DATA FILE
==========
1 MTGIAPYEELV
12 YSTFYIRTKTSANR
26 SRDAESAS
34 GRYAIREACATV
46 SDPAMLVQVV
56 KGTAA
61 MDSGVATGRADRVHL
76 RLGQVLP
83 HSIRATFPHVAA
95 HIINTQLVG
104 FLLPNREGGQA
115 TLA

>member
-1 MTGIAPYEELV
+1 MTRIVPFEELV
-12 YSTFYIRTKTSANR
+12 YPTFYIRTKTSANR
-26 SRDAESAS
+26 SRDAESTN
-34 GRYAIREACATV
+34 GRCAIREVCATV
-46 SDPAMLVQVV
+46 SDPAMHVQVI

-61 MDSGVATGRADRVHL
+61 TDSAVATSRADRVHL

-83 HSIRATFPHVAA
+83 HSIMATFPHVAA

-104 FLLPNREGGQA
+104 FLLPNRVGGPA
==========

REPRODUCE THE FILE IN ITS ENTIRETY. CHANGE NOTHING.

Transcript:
1 MTGIAPYEELV
12 YSTFYIRTKTSANR
26 SRDAESAS
34 GRYAIREACATV
46 SDPAMLVQVV
56 KGTAA
61 MDSGVATGRADRVHL
76 RLGQVLP
83 HSIRATFPHVAA
95 HIINTQLVG
104 FLLPNREGGQA
115 TLA

>member
-1 MTGIAPYEELV
+1 MTRIVPFEELV
-12 YSTFYIRTKTSANR
+12 YPTFYIRTKTSANR
-26 SRDAESAS
+26 SRDAESTN
-34 GRYAIREACATV
+34 GRCAIREVCATV
-46 SDPAMLVQVV
+46 SDPAMHVQVI

-61 MDSGVATGRADRVHL
+61 TDSAVATSRADRVHL

-83 HSIRATFPHVAA
+83 HSIMATFPHVAA

-104 FLLPNREGGQA
+104 FLLPNRVGGPA